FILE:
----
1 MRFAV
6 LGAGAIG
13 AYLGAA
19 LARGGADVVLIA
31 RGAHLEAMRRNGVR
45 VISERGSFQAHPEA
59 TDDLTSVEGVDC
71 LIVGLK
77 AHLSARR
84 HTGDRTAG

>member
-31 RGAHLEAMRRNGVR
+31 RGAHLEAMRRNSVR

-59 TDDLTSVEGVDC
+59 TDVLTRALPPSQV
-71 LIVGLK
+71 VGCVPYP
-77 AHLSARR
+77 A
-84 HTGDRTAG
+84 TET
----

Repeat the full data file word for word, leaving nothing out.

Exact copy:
1 MRFAV
6 LGAGAIG
13 AYLGAA
19 LARGGADVVLIA
31 RGAHLEAMRRNGVR
45 VISERGSFQAHPEA
59 TDDLTSVEGVDC
71 LIVGLK
77 AHLSARR
84 HTGDRTAG

>member
-31 RGAHLEAMRRNGVR
+31 RGAHLEAMRRNSVR

-59 TDDLTSVEGVDC
+59 TDVLTRALPPSQV
-71 LIVGLK
+71 VGCVPYP
-77 AHLSARR
+77 A
-84 HTGDRTAG
+84 TET